Versatile Perak

In my opinion Perak is the most interesting state of Malaysia, regarding nature, culture and history. A rich history, many historical towns , numerous waterfalls. Nice food too..:-)

Recently I visited Perak with my friends Paul and Fahmi. We stayed two nights in the Cititel hotel in Ipoh.

On our way to Ipoh we first visited a waterfall near Sungkai, the Enggang waterfall. At the end of the road leading to the well-known Sungkai Hot springs, a clear trail starts, leading in about one hour to the waterfall.

The waterfall is not visible from the trail, but of course you can hear it.  We first arrived halfway the fall  (left picture). After some scrambling down the slope we managed to reach the bottom. (right picture)

We had visited this waterfall a couple of years ago. Not many people come here, the fall is still pristine! And the flow of water was very impressive this time.

After lunch in Sungkai, we continued to Ipoh, checked in into our hote, took some rest and went out for dinner. Many times I have eaten in one of the famous chicken taugeh kwai teow places, but this time we were looking for halal food and an Ipoh friend had suggested a few suitable restaurants. The Ipoh Hainan Chicken Rice turned out to be a good choice.

On our way back to our hotel, we passed a few interesting buildings. Left the Chua Cheng Bok building (1930s) in Art Deco style, recently painted in bright blue colors. Would you guess that the beautiful building in the right picture originally has been a Fire Station? It was built here in 1913 and upgraded in 1936. Served as Fire and Rescue Department until 1992.

For our breakfast next morning we went to the Halal Dimsum Cafe in Greentown another suggestion from my Ipoh friend. Very good dimsum!

On our program for the morning was another waterfall, the Lata Ulu Chepor, on the outskirts of Ipoh. It was a bit of  failure, I had forgotten to mark the locations of the two (minor) falls in my GPS, and we passed them without noticing them. The trail continued, might lead to a taller waterfall upstream, but we returned, found a nice place to have a bath. Crystal clear water.

I

I had in mind to visit another waterfall in the same region, but this hike had taken quite a lot of time, so we decided to skip it and go for lunch. Nasi Ganja! Using Google we had found the address. When we arrived there, we noticed a big crowd queuing, but no sign of Nasi Ganja. It turned out that this was the shop, all Ipoh people know it as nasi ganja, but the shop can not advertise with the name as ganja is an illegal drug. . Nice nasi kandar, apparently addictive…:-)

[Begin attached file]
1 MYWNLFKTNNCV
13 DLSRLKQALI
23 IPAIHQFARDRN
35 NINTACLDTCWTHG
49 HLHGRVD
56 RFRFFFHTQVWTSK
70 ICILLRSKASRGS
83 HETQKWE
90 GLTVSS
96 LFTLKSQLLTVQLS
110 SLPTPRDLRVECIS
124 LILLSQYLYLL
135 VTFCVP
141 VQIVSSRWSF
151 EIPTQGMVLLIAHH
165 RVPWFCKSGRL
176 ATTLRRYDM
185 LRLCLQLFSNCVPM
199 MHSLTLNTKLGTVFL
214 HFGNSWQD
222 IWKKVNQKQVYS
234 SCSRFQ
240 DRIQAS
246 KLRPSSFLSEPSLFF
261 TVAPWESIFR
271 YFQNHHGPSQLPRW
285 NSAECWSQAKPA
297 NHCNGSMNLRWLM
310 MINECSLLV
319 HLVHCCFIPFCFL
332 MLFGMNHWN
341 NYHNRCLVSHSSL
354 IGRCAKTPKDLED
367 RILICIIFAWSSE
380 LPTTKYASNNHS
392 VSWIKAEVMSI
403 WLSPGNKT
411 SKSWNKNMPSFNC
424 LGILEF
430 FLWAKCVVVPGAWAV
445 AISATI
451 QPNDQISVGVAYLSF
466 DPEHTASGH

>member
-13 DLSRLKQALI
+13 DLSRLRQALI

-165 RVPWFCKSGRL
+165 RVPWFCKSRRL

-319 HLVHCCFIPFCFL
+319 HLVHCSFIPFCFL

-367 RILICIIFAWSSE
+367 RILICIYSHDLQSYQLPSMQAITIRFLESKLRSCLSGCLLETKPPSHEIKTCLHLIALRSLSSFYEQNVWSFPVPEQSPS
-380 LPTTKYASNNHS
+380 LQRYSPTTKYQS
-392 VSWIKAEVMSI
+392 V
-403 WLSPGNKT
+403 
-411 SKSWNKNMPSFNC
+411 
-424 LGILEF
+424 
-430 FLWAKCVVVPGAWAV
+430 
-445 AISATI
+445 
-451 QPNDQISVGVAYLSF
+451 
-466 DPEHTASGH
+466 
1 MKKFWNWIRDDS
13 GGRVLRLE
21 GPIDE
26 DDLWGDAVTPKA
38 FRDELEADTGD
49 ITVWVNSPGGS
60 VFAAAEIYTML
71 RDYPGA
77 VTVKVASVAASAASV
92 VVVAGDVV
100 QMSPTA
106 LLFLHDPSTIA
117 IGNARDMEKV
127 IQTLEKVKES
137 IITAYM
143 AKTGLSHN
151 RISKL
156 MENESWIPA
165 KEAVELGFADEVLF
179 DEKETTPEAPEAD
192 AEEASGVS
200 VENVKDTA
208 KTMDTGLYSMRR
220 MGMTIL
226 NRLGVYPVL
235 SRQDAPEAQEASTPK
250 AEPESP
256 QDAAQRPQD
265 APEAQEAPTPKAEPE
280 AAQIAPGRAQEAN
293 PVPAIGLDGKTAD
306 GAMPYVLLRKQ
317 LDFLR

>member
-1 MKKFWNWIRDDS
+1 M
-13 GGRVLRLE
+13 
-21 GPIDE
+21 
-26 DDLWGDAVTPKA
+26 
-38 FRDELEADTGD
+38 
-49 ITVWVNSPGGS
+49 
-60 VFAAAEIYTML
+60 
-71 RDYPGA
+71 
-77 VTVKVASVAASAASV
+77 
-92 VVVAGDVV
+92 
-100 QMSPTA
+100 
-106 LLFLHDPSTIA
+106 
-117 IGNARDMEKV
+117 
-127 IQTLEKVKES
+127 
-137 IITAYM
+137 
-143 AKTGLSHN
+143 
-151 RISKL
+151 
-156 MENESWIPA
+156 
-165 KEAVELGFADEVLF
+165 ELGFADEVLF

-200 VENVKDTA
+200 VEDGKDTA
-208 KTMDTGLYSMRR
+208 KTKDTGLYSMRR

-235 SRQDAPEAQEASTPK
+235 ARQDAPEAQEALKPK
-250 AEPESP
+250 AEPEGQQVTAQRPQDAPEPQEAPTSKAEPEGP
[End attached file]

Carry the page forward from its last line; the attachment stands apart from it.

In the afternoon Paul and I explored Ipoh Old Town. Paul had published an album about Ipoh Heritage, so he could show me around. We started from our strategically located hotel.

Around the corner St Michael’s Institution, one of the famous  Ipoh schools, founded by the La Salle Brothers in 1912. The impressive building is from 1922.

Next to it the India Muslim Mosque. Construction started in 1909

Below left the entrance of the Royal Ipoh Club, records go back to 1895, but it may be even older. Right the High Court buildings, designed by Arthur Benison Hubback and built 1926-28.

Two other impressive buildings in Ipoh have also been designed by Hubback. Construction of the Town Hall started in 1914 and was completed two years later. Is is really a monumental building.

Opposite the Town Hall, the Railway Station, nicknamed the Taj Mahal of Ipoh by locals. Officially opened in 1917. The first floor used to be a hotel, the Majestic Station Hotel, and many years ago I have been staying there several times. It was already rundown at that time, dirty sheets, cockroaches. Now it is closed, although there still exists a website , promoting its  “superbly-comfortable accommodation”  !

Coming from the Railway Station, the Birch memorial is located behind the Town Hall. J.W.W. Birch was the first British resident of Perak, assassinated in 1875 at Pasir Salak by Malay noblemen, Dato Maharaja Lela and Dato Sagor.

The monument, also a clock tower, was erected in 1909 by his son, E.W. Birch, at that time the (much more popular) resident of Perak. Nice detail: the roads left and right of the monument were originally named Station Road and Post Office Road. After independence they have been renamed. The new names? Jalan Dato Maharajalela and Jalan Dato Sagor !

Another interesting detail. On  four civilisation panels around the tower, 44 famous figures in the world history are portrayed, for example Buddha, Newton, Confucius, Galilei etc. One of the figures  has been painted over. Guess who…:-)

Two bank buildings. Left the impressive building of the Hongkong & Shanghai Bank (1931), right the Chartered Bank (1924)

There are more historical bank buildings in the same district, for example the Mercantile Bank (1931) , designed in Art Deco style by Iversen.Now it is housing the Elken company, note the ugly banner on the facade. The OCBC bank is now occupying the building of the Straits Trading Company (1907).

The Perak Hydro building (1930s) belonged to the Perak River Hydro-Electric Company who built the Chenderoh dam in the Perak river, the oldest reservoir in Malaysia